Penn State hockey: Development at the forefront as Lions visit No. 4 Michigan

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Penn State hockey: Development at the forefront as Lions visit No. 4 Michigan

David Eckert13 days
Article written by:David EckertDavid Eckert


Paul DeNaples
Penn State hockey captain Paul DeNaples (Snyder/BWI)

As Penn State hockey endures a second consecutive difficult season, experience has emerged as the primary talking point for head coach Guy Gadowsky.

His roster isn’t exceedingly young. The Nittany Lions rolled out a 19-man lineup with 10 upperclassmen in a loss to Notre Dame last Saturday.

It does, however, lack the situational experience Gadowsky values. Defensive zone faceoffs late in games. Special teams situations. Protecting a lead with an extra attacker on the ice.

These are all critical areas in the game that have hurt the Nittany Lions in 2021-22. Gadowsky relied on the same core of players in these spots for years, with many departing two seasons ago, and another handful leaving after last year.

“[Previously] you had a lot of guys that were out in those situations and had experiences like that, freshman year, sophomore year, junior year,” Gadowsky said earlier this week.

“No matter how much you talk about it, write on the chalkboard and show video, it’s about having that experience when the lights are on and the stadium’s packed, and points are on the line against Big Ten opponents.”

Certainly, the Nittany Lions face a demanding challenge this weekend as they visit No. 4 Michigan. The Wolverines easily swept a series with Penn State at Pegula Ice Arena this fall. The Nittany Lions will be without Connor MacEachern, their second-leading goalscorer.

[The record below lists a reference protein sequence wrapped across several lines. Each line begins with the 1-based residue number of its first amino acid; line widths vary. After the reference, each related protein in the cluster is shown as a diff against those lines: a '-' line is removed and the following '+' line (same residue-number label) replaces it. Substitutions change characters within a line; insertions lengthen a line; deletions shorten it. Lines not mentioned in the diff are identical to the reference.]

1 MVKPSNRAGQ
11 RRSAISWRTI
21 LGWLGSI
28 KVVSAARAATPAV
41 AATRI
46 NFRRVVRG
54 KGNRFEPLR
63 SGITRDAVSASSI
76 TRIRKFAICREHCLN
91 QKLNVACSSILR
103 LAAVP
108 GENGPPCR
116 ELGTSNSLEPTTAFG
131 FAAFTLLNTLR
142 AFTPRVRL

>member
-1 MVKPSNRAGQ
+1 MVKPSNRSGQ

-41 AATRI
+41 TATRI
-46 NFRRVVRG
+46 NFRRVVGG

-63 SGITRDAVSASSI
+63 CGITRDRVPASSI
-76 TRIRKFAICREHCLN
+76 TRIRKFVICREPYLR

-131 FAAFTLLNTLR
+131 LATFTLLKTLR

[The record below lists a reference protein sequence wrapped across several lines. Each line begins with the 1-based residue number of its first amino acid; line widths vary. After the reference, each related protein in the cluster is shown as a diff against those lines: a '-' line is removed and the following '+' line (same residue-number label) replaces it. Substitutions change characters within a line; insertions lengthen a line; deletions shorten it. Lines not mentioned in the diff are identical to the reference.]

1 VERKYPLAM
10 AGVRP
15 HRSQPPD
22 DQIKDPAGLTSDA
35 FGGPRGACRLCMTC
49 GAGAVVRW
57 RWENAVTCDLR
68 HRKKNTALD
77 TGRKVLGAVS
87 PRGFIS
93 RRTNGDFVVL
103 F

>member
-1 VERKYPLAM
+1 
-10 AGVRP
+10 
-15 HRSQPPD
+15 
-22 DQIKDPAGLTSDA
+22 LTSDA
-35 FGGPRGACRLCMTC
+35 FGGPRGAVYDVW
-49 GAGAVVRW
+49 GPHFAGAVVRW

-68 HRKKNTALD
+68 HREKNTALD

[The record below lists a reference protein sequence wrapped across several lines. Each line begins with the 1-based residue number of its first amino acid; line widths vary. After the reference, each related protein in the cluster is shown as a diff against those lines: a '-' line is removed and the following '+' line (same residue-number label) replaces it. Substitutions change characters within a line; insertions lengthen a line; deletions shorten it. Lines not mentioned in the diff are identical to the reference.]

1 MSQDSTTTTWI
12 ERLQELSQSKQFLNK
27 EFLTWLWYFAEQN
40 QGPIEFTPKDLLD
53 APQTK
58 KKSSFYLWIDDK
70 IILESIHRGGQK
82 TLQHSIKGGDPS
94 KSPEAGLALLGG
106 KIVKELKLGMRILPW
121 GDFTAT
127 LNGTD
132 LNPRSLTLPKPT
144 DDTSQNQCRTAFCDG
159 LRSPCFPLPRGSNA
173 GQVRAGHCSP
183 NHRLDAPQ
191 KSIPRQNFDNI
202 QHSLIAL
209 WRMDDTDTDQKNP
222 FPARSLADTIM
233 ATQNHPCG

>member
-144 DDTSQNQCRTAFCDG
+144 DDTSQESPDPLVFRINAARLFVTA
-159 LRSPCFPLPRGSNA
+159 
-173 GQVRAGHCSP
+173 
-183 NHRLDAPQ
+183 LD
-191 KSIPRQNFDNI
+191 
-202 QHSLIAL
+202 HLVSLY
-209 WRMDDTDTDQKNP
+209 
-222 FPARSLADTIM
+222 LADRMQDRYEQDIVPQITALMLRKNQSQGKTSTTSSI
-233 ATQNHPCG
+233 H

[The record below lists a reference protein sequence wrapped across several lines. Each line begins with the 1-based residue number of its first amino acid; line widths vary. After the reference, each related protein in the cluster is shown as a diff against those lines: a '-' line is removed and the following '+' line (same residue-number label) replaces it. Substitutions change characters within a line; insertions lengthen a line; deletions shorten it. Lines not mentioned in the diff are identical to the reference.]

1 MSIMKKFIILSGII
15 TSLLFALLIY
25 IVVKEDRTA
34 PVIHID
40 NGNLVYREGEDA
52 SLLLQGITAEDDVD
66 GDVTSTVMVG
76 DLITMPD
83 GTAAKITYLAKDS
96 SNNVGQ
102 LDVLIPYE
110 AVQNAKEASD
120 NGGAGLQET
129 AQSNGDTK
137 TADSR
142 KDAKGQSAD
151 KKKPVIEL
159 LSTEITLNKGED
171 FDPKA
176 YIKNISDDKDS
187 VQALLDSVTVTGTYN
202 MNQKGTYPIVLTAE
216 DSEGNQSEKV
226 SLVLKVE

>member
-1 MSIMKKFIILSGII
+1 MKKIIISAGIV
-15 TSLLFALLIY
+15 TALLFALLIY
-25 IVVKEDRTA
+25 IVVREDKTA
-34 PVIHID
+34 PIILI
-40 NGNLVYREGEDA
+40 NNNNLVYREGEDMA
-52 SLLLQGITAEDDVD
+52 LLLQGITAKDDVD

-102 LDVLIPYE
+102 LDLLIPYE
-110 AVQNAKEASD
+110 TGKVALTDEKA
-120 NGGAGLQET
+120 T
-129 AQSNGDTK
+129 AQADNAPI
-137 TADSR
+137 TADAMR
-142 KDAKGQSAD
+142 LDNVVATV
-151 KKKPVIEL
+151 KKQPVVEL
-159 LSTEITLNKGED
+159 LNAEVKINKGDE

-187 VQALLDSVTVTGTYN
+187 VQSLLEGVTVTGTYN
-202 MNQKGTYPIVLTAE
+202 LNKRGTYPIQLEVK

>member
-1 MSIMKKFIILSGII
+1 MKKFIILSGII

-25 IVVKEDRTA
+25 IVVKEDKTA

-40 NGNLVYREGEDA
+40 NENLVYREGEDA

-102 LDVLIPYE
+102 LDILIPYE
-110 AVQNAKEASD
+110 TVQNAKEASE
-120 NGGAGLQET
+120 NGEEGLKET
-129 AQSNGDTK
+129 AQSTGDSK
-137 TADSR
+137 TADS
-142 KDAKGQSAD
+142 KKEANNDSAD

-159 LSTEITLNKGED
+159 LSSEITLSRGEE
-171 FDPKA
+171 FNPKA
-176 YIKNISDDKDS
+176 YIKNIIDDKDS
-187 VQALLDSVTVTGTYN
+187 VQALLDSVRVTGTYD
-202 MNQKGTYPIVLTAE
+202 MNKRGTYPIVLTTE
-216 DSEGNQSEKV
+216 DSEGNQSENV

College sports, by nature, are cyclical. And, sitting in last place in the Big Ten at the halfway point of conference play — with a roster full of players still trying to get up to speed in these key situations — it seems like Penn State is at an unpleasant point in its cycle.

Is that something that could have been avoided? Can it be avoided in the future?

“Hopefully, we’re getting better at it, but I don’t think it’s possible to avoid it altogether,” Gadowsky said. “Hopefully, we can expedite the process. We’re getting better at it. But it’s not a formula.”

The transfer portal has helped some programs manage the experience on their rosters more effectively. The Notre Dame team that swept Penn State last weekend, for example, brought in several key transfers in the offseason.

Penn State Scholarship Chart: How many scholarships do the Nittany Lions have available?

The Nittany Lions went out and got Ben Copeland from Colorado College. The senior forward has been a really nice asset for Gadowsky’s crew, with 17 points in 18 games.

Asked if he struck the right balance between bringing in experience and developing the players on his roster, Gadowsky said he isn’t sure.

I don’t know yet,” he said. “It’s just not enough time. It’s something we’re very interested in, we’re monitoring and have discussions about quite often. But I don’t have an answer with it yet.

“We wanna see how it works around the country and then how it works with us.”

Penn State vs Michigan: Scouting the Wolverines

You won’t find a more loaded team across college hockey this season — or maybe ever — than the Michigan Wolverines.

Four of the top five picks in last year’s NHL Draft wear the maize and blue, including top overall choice Owen Power.

Sophomore forward Kent Johnson is Michigan’s leading point-scorer, with 29 in 19 games. Brendan Brisson has 14 goals in 23 contests to lead the Wolverines in that category.

Erik Portillo has proved reliable enough in net for Michigan, with a .920 save percentage and 16-6-1 record.

This is a matchup of two of the better attacks in college hockey. Michigan ranks second nationally with 89 goals in 23 games. Penn State has lit the lamp 76 times in 22 games — good enough for eighth in the country.

The series begins at 7:30 p.m. Friday at Yost Ice Arena.